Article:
Ladby Ship is Denmark's only ship grave from the Viking period. Around 925 AD, the king of Ladby was buried in his ship, which was 21.5 meters long and 3 meters wide. A burial mound was raised above the ship. His grave was furnished with all his fine possessions, including 11 horses and 3 or 4 dogs. In the bow of the ship lies the original anchor and anchor chain. Unfortunately, the grave was plundered back in the Viking times, so the deceased was removed and most of the grave goods destroyed. Some of the grave goods can be seen in the exhibition building.
In 1935, the ship was unearthed here after more than 1000 years underground. It was excavated by the National Museum and the pharmacist and amateur archaeologist Poul Helweg Mikkelsen from Odense. Now the Viking Museum at Ladby displays many of the original finds and gives an overview of the Viking era on northeast Funen. The new building also contains a reconstruction of the ship burial. It shows the scene as it may have looked right after the funeral, with the deceased chieftain lying on a bed in a full-scale replica of his ship, with all his grave goods, near his dogs and his eleven horses. There is also an interpretive movie about the Vikings' beliefs regarding the journey to the kingdom of the dead, based on Norse myths and the Gotlandic Runestones.References:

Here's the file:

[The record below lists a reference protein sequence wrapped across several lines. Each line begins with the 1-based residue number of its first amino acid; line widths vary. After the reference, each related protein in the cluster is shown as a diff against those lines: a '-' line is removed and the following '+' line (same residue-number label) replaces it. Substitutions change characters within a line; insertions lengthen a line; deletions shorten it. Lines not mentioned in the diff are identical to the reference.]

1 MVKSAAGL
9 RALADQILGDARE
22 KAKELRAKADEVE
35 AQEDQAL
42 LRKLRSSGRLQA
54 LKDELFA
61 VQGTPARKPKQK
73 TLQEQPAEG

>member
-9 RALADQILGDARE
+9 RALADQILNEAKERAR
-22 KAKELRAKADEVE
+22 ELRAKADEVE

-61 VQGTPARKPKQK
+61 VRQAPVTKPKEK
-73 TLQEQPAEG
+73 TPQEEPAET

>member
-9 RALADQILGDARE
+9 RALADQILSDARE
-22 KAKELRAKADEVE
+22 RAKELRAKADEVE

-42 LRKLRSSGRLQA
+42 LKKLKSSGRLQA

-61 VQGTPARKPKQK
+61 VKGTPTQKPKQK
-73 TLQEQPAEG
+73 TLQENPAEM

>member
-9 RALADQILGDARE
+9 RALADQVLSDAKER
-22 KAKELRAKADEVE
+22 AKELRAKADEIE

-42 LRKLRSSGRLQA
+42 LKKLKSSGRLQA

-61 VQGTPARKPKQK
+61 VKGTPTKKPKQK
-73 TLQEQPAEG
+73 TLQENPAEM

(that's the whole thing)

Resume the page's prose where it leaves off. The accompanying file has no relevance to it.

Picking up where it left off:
Built around AD 90 to entertain the legionaries stationed at the fort of Caerleon (Isca), the impressive amphitheatre was the Roman equivalent of today’s multiplex cinema. Wooden benches provided seating for up to 6,000 spectators, who would gather to watch bloodthirsty displays featuring gladiatorial combat and exotic wild animals.
Long after the Romans left, the amphitheatre took on a new life in Arthurian legend. Geoffrey of Monmouth, the somewhat imaginative 12th-century scholar, wrote in his History of the Kings of Britain that Arthur was crowned in Caerleon and that the ruined amphitheatre was actually the remains of King Arthur’s Round Table.
Today it is the most complete Roman amphitheatre in Britain.